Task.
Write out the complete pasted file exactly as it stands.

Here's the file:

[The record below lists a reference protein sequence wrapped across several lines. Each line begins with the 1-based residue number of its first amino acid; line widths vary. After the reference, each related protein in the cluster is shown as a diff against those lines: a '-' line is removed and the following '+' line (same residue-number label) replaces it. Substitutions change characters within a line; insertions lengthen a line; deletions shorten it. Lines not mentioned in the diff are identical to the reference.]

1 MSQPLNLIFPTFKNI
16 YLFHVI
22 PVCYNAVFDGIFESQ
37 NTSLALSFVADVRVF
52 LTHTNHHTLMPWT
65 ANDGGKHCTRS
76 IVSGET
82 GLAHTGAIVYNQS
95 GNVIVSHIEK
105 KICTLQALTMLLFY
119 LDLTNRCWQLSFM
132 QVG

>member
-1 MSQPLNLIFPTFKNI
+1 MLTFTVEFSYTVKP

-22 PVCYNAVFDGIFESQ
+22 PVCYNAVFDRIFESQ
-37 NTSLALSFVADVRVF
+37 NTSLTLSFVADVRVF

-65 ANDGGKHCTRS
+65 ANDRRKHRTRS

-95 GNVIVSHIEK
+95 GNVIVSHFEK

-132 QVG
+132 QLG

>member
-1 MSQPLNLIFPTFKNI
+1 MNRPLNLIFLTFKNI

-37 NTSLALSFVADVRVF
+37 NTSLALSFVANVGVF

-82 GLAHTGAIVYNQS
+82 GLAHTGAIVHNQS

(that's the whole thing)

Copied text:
[The record below lists a reference protein sequence wrapped across several lines. Each line begins with the 1-based residue number of its first amino acid; line widths vary. After the reference, each related protein in the cluster is shown as a diff against those lines: a '-' line is removed and the following '+' line (same residue-number label) replaces it. Substitutions change characters within a line; insertions lengthen a line; deletions shorten it. Lines not mentioned in the diff are identical to the reference.]

1 MSQPLNLIFPTFKNI
16 YLFHVI
22 PVCYNAVFDGIFESQ
37 NTSLALSFVADVRVF
52 LTHTNHHTLMPWT
65 ANDGGKHCTRS
76 IVSGET
82 GLAHTGAIVYNQS
95 GNVIVSHIEK
105 KICTLQALTMLLFY
119 LDLTNRCWQLSFM
132 QVG

>member
-1 MSQPLNLIFPTFKNI
+1 MLTFTVEFSYTVKP

-22 PVCYNAVFDGIFESQ
+22 PVCYNAVFDRIFESQ
-37 NTSLALSFVADVRVF
+37 NTSLTLSFVADVRVF

-65 ANDGGKHCTRS
+65 ANDRRKHRTRS

-95 GNVIVSHIEK
+95 GNVIVSHFEK

-132 QVG
+132 QLG

>member
-1 MSQPLNLIFPTFKNI
+1 MNRPLNLIFLTFKNI

-37 NTSLALSFVADVRVF
+37 NTSLALSFVANVGVF

-82 GLAHTGAIVYNQS
+82 GLAHTGAIVHNQS